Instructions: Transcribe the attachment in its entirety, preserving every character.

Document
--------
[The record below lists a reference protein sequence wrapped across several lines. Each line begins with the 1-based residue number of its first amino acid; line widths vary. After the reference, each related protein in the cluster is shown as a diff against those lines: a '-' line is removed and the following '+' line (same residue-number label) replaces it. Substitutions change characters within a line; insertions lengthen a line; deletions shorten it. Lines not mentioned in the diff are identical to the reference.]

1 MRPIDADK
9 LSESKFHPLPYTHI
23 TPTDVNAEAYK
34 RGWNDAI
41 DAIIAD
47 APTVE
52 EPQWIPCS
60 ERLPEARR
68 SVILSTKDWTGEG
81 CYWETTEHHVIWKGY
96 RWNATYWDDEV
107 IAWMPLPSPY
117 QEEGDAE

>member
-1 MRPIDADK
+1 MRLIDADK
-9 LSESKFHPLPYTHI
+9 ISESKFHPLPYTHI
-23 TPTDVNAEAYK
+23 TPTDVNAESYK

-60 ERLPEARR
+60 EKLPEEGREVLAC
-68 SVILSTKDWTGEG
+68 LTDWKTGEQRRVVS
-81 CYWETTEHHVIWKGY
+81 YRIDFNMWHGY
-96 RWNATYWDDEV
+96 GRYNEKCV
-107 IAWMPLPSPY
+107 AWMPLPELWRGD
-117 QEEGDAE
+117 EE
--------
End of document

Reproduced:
[The record below lists a reference protein sequence wrapped across several lines. Each line begins with the 1-based residue number of its first amino acid; line widths vary. After the reference, each related protein in the cluster is shown as a diff against those lines: a '-' line is removed and the following '+' line (same residue-number label) replaces it. Substitutions change characters within a line; insertions lengthen a line; deletions shorten it. Lines not mentioned in the diff are identical to the reference.]

1 MRPIDADK
9 LSESKFHPLPYTHI
23 TPTDVNAEAYK
34 RGWNDAI
41 DAIIAD
47 APTVE
52 EPQWIPCS
60 ERLPEARR
68 SVILSTKDWTGEG
81 CYWETTEHHVIWKGY
96 RWNATYWDDEV
107 IAWMPLPSPY
117 QEEGDAE

>member
-1 MRPIDADK
+1 MRLIDADK
-9 LSESKFHPLPYTHI
+9 ISESKFHPLPYTHI
-23 TPTDVNAEAYK
+23 TPTDVNAESYK

-60 ERLPEARR
+60 EKLPEEGREVLAC
-68 SVILSTKDWTGEG
+68 LTDWKTGEQRRVVS
-81 CYWETTEHHVIWKGY
+81 YRIDFNMWHGY
-96 RWNATYWDDEV
+96 GRYNEKCV
-107 IAWMPLPSPY
+107 AWMPLPELWRGD
-117 QEEGDAE
+117 EE